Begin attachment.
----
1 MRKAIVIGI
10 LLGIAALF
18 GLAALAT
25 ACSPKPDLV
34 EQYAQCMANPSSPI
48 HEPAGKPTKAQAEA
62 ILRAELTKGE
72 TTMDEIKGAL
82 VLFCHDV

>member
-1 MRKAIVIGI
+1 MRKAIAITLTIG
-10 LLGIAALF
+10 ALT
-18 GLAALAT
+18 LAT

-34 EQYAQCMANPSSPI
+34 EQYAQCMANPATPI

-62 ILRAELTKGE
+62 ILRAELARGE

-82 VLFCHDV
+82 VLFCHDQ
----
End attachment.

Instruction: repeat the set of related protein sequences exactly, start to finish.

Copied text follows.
1 MRKAIVIGI
10 LLGIAALF
18 GLAALAT
25 ACSPKPDLV
34 EQYAQCMANPSSPI
48 HEPAGKPTKAQAEA
62 ILRAELTKGE
72 TTMDEIKGAL
82 VLFCHDV

>member
-1 MRKAIVIGI
+1 MRKAIAITLTIG
-10 LLGIAALF
+10 ALT
-18 GLAALAT
+18 LAT

-34 EQYAQCMANPSSPI
+34 EQYAQCMANPATPI

-62 ILRAELTKGE
+62 ILRAELARGE

-82 VLFCHDV
+82 VLFCHDQ